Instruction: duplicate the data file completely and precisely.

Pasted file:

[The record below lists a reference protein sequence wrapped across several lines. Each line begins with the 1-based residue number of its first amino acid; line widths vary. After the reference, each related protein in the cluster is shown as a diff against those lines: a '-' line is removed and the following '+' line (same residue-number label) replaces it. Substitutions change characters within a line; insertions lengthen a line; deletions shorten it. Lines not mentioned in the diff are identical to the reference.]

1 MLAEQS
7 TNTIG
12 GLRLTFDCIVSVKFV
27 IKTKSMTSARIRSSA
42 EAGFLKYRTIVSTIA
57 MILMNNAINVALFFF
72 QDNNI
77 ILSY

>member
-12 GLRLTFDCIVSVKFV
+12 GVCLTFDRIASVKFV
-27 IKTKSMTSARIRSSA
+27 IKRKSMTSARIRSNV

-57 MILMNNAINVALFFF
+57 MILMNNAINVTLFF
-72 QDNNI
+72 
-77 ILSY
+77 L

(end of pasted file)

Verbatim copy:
[The record below lists a reference protein sequence wrapped across several lines. Each line begins with the 1-based residue number of its first amino acid; line widths vary. After the reference, each related protein in the cluster is shown as a diff against those lines: a '-' line is removed and the following '+' line (same residue-number label) replaces it. Substitutions change characters within a line; insertions lengthen a line; deletions shorten it. Lines not mentioned in the diff are identical to the reference.]

1 MLAEQS
7 TNTIG
12 GLRLTFDCIVSVKFV
27 IKTKSMTSARIRSSA
42 EAGFLKYRTIVSTIA
57 MILMNNAINVALFFF
72 QDNNI
77 ILSY

>member
-12 GLRLTFDCIVSVKFV
+12 GVCLTFDRIASVKFV
-27 IKTKSMTSARIRSSA
+27 IKRKSMTSARIRSNV

-57 MILMNNAINVALFFF
+57 MILMNNAINVTLFF
-72 QDNNI
+72 
-77 ILSY
+77 L